The Bye Bye Man
2017, PG-13, 96 min. Directed by Stacy Title. Starring Douglas Smith, Lucien Laviscount, Cressida Bonas, Michael Trucco, Jenna Kanell, Cleo King, Erica Tremblay, Carrie-Anne Moss, Faye Dunaway.
REVIEWED By Steve Davis, Fri., Jan. 13, 2017
The borderline campy The Bye Bye Man is a horror movie in search of an urban legend. Based on a chapter in the 2005 collection of allegedly strange-but-true paranormal tales The President’s Vampire, the premise is second-rate Stephen King: A quartet of college students unwittingly summon the presence of the titular boogeyman by invoking his name during a séance, inevitably driving them and anyone else who utters the appellation out loud to commit murderous acts once he inhabits the mind. Think of it as Beetlejuice with copious amounts of blood. The auditory and visual hallucinations triggered by the incantation are the mind games of a madman, convincingly scared up by director Title and her young cast at the film’s outset. Initially, it’s tempting to read the film as an allegory about drug addiction (read: methamphetamine psychosis) or paranoid schizophrenia, but the aspirations of The Bye Bye Man don’t aim that high. Red herrings abound, as they do in most contemporary horror films short on substance. What’s with the omnipresent gold coin, the recurring vision of a train track at night, the surfaces seemingly scratched by inhuman claws? They’re never explained, but surely they mean something. (Right.) As the cockamamie narrative staggers forward (Don’t say it! Don’t think it!), the more unintentionally comical the movie becomes. Who would think the sight of someone walking down the middle of a dark road wielding a butcher knife getting flattened by a speeding car could be so hilarious? Beetlejuice! Beetlejuice! Beetlejuice!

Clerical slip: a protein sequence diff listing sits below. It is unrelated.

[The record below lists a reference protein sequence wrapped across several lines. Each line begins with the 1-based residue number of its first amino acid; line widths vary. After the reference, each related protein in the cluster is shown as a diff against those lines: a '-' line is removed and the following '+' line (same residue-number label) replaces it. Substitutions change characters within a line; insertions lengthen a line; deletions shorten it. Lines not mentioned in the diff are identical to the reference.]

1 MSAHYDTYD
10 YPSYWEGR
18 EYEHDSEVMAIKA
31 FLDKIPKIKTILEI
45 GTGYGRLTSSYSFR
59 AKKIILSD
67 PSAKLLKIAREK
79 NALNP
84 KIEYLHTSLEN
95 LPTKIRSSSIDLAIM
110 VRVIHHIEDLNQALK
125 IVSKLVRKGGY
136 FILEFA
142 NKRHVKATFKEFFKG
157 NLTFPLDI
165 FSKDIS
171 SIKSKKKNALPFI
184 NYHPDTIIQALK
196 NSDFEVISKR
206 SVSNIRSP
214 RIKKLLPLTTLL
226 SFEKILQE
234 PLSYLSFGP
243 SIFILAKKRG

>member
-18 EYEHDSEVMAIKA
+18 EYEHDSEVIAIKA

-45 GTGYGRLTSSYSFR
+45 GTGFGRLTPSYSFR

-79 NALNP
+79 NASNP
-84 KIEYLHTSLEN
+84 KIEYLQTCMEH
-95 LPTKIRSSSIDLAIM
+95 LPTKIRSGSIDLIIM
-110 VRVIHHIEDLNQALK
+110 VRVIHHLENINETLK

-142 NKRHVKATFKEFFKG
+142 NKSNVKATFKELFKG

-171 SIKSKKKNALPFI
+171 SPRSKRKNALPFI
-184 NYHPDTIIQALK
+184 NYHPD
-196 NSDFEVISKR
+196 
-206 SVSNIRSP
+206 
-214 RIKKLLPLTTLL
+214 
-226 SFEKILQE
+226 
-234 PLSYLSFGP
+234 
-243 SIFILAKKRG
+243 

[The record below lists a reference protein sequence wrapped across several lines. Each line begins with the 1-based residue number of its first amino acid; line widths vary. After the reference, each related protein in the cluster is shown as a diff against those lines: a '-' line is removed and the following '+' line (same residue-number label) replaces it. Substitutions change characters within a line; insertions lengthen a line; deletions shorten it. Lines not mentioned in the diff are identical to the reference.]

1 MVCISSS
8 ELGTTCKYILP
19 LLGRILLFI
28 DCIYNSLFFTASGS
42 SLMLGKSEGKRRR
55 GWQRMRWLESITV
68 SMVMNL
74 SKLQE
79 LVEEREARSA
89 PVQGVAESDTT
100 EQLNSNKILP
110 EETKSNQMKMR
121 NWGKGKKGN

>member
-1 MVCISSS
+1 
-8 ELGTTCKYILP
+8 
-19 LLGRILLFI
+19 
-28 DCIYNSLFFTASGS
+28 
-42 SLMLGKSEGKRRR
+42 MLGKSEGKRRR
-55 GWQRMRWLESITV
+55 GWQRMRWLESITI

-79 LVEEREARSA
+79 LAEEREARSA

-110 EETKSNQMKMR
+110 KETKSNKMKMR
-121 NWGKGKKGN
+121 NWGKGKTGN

Looking like the Grim Reaper with a skin condition, the cloaked Bye Bye Man slinks through the film like a parody of evil. Accompanied by a blazing carnivorous creature this side of the Baskervilles (you could even say it glows), this silent specter is more silly than scary, much like the personification of death in Monty Python’s The Meaning of Life. The real jolt in this movie comes near the end, when the principal possessee, Elliott (a spunky Smith, who slightly resembles the late Anton Yelchin), encounters the elderly widow of the newspaper reporter who said you-know-what back in 1969 and subsequently went on a killing spree in a Wisconsin suburb. Who should she be? Faye Fucking Dunaway! In a cameo in which she wears a cameo, Dunaway resists the temptation to go Joan Crawford during her brief screen time, all solemn and serious. Where’s the thrill in that? In the final face-off with the BBM, the movie keeps one fairly good surprise up its sleeve before reaching its uncompromised but predictable ending. Good thing. By that time, you’re more than ready to say, “Bye bye.”